20. Robbins HA, Shiels MS, Pfeiffer RM, Engels EA. Epidemiologic Contributions to Recent Cancer Trends Among HIV-infected People in the United States. AIDS (2014) 28:881–90. doi: 10.1097/QAD.0000000000000163
21. Bohlius J, Schmidlin K, Costagliola D, Fätkenheuer G, May M, Caro-Murillo AM, et al. Incidence and Risk Factors of HIV-related non- Hodgkin’s Lymphoma in the Era of Combination Antiretroviral Therapy: A European Multicohort Study. Antivir Ther (2009) 14:1065–74. doi: 10.3851/IMP1462
24. Chao C, Xu L, Abrams D, Leyden W, Horberg M, Towner W, et al. Survival of non-Hodgkin Lymphoma Patients With and Without Hiv Infection in the Era of Combined Antiretroviral Therapy. AIDS (2010) 24:1765–70. doi: 10.1097/QAD.0b013e32833a0961
25. Coutinho R, Pria AD, Gandhi S, Bailey K, Fields P, Cwynarski K, et al. Hiv Status Does Not Impair the Outcome of Patients Diagnosed With Diffuse Large B-Cell Lymphoma Treated With R-CHOP in the cART Era. AIDS (2014) 28:689–97. doi: 10.1097/QAD.0000000000000133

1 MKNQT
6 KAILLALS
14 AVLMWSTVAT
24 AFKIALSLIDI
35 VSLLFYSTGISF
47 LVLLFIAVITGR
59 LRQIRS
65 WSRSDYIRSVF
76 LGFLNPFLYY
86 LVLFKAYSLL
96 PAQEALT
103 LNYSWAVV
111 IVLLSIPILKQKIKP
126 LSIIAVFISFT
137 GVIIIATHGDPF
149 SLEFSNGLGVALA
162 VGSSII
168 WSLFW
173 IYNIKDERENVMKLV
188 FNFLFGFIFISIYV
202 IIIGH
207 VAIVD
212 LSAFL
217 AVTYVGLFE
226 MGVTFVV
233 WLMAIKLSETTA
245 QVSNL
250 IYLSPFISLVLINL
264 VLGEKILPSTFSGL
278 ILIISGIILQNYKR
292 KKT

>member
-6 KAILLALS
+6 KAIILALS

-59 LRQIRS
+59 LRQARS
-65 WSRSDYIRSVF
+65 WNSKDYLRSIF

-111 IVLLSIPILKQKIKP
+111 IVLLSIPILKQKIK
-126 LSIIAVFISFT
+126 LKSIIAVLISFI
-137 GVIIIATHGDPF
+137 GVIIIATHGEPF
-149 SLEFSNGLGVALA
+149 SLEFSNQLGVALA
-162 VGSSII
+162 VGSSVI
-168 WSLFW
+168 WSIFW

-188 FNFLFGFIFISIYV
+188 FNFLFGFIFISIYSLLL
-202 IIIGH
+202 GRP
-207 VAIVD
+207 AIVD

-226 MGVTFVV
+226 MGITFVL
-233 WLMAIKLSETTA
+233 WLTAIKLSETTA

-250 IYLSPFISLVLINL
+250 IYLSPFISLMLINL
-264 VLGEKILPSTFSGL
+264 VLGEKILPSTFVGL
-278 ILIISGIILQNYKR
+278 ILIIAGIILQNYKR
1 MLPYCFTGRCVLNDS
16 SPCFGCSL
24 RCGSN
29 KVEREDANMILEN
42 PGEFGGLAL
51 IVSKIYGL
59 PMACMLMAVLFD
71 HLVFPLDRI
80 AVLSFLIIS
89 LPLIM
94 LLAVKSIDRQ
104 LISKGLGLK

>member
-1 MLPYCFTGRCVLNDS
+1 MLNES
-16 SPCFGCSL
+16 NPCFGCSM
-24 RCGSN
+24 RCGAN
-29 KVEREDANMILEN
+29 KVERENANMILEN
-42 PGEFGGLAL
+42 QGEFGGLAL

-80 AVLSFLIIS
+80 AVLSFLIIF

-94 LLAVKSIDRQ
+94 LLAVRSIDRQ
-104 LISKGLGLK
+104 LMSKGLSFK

26. Barta SK, Xue X, Wang D, Tamari R, Lee JY, Mounier N, et al. Treatment Factors Affecting Outcomes in HIV-associated non-Hodgkin Lymphomas: A Pooled Analysis of 1546 Patients. Blood (2013) 122:3251–62. doi: 10.1182/blood-2013-04-498964
27. Padhi S, Paul TR, Challa S, Prayaga AK, Rajappa S, Raghunadharao D, et al. Primary Extra Nodal non Hodgkin Lymphoma: A 5 Year Retrospective Analysis. Asian Pac J Cancer Prev (2012) 13:4889–95. doi: 10.7314/APJCP.2012.13.10.4889
32. Alizadeh AA, Elsen MB, Davis RE, Ma CL, Lossos IS, Rosenwald A, et al. Distinct Types of Diffuse Large B-cell Lymphoma Identified by Gene Expression Profiling. Nature (2000) 403:503–11. doi: 10.1038/35000501
34. Scott DW, Wright GW, Williams PM, Lih C-J, Walsh W, Jaffe ES, et al. Determining Cell-of-Origin Subtypes of Diffuse Large B-cell Lymphoma Using Gene Expression in Formalin-Fixed Paraffin-Embedded Tissue. Blood (2014) 123:1214–7. doi: 10.1182/blood-2013-11-536433